In 1992, The Indian Navy with the Odisha State Government planned a Bali voyage known as “Kaling Bali Yatra” to celebrate Boita Bandana and retrace the ancient sea trade route between Odisha and Indonesia. This activity was a grand gesture aimed at rediscovering the socio-economic and socio-cultural ties between the two nations.

Situated on the eastern coast of India, Odisha is gifted with a natural harbour of about 600km stretching from the Ganges on the north and Godavari and Krishna on the south which has played a crucial role in India’s maritime trade and history. The festival of Boita Bandana, popularly known as Bali Yatra in Odisha, is a traditional festival emerging out of Odisha’s Maritime past. The name itself conveys a journey to Bali. During the festival, all women and girls float boats made of ‘Shole’ or bark of plantain tree, with flowers, leaves and light lamps inside. This ritual was performed for the safe return of the sailors from their voyage on the day of Kartika Purnima. This festival is celebrated around the end of October and the beginning of November. The same ritual is observed in Bali.

The origins of the festival are still unknown. However, the rituals also confirm that the merchants were familiar with seafaring and navigation, but also were familiar with the dangers of the same. Odisha’s traditions and folklore passed on for generations are filled with stories that speak of sea voyages.

The Odisha merchants known as Sadhabas (Sea Traders), set sail to distant land such as South East Asia, for maritime trade on huge boats known as Boitas. The earliest known maritime activities in Odisha started before the Ashokan invasion. Kalinga controlled the trade routes to the South which ran through its coastal tracts. The Ashokan rock edicts at Dhauli and Jaugada depict the existence of coastal trade from Kalinga to West Bengal and Andhra coast. A lot of trading activities in Odisha led to the spread of Indian religion, philosophy, art and architecture from ancient times to the late medieval period. The best example of the influence that India had on its neighboring countries is the Samudra Manthan tribute on the Bangkok airport in Thailand. The sources that confirm the flow of trade from several ports of Kalinga are found in ancient Greek, Roman, Arab and Chinese sources. The Kalingans had a flourishing trade with Suvranadwipa (Indonesia), Bali, Borneo, Sumatra, Champa (Vietnam) and Siam (Thailand).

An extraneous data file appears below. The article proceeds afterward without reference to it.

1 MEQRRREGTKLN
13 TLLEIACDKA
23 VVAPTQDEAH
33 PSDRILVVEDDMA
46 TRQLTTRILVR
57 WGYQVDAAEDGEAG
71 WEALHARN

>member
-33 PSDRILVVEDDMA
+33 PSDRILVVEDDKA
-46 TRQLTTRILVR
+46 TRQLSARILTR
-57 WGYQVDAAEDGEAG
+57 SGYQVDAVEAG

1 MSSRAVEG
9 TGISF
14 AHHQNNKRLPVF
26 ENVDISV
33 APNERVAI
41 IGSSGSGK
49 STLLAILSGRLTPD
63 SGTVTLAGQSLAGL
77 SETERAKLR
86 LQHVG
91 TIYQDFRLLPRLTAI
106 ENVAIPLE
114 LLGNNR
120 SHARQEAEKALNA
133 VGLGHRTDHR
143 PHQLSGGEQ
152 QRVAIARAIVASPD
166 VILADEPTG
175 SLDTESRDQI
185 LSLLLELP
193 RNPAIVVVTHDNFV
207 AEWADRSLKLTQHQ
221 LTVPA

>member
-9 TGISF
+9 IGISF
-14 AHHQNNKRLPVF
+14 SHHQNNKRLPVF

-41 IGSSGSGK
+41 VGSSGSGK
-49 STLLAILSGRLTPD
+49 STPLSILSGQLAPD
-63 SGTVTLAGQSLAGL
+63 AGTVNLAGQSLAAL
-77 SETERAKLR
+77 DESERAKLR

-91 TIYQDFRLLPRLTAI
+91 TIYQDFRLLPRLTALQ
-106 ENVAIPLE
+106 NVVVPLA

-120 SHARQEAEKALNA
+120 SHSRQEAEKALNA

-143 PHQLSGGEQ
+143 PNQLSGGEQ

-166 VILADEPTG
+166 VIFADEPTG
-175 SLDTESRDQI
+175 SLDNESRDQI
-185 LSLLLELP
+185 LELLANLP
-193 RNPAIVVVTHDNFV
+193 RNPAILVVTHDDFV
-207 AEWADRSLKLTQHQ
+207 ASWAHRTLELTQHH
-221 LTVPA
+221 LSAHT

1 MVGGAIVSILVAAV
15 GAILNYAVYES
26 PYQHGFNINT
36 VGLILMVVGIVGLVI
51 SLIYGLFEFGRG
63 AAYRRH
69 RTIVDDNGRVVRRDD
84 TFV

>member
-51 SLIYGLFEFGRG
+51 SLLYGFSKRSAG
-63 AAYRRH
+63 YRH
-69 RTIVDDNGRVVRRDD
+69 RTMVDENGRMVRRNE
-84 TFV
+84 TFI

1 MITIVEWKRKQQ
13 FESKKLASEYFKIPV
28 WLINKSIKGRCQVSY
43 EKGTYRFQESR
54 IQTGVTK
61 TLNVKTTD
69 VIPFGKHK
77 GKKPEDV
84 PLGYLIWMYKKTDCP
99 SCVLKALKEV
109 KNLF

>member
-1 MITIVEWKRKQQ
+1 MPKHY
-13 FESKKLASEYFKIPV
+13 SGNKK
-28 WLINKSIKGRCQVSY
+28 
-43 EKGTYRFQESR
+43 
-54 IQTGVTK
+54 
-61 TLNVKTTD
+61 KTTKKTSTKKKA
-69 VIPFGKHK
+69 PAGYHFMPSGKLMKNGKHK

There are several mentions of the Kalingans being excellent in building strong ships to brave long voyages to countries like Java, Malaya and Ceylon (Sri Lanka). These ships are famed to carry thousands of people and were equipped with all kinds of technologies necessary for sailing. According to the historian R. D. Banerjee. “The people of Kalinga were the pioneers of Indian colonization in farther India and the Indian Archipelago.”

In today’s time, the women in Odisha worship sea gods and float boats made out of coloured papers in rivers, ponds, lakes and seas, reciting ‘Aa Ka Ma Boi’ which symbolises three months of Aswina, Kartika and Margashira. This also highlights that during the ancient period, seafaring was predominantly patriarchal in nature. The last five days of the festival are considered auspicious ending with Kartika Purnima. During these five days eating fish, meat or eggs is avoided and food is consumed only once in the afternoon which is known as ‘Habisa-anna’.

This festival is celebrated on the coast of Mahanadi at the silver city of Cuttack which captivates millions of locals and tourists. They also worship the deity ‘Taapoi’ but the story of Taapoi has more significance in another festival called Khudurukuni Osha which is observed during the month of August/September and is held to celebrate the return of the Sadhavas. This festival is mainly celebrated by unmarried girls and newlyweds who worship the goddess Mangala as a gesture of gratitude towards the safe return of the merchants. On that note, the Maritime History Society celebrates this auspicious day with zeal and aspires to awaken the maritime consciousness of India and beyond.




  1. D. Banerjee, History of Orissa, Vol I.
  2. B Patra, ‘Kalinga and Siam: A Study in Ancient Relations’, Odisha Review, ISSN 0970-8669, April 2017.
  3. S Swain, Dr. R Swain, ‘Backdrop of Kalinga Baliyatra : Cuttack’, Odisha Review, ISSN 0970-8669, Feb-Mar 2020.

Image Sources (Wikimedia Commons)

  • Samudra Manthan
  • Bali Yatra


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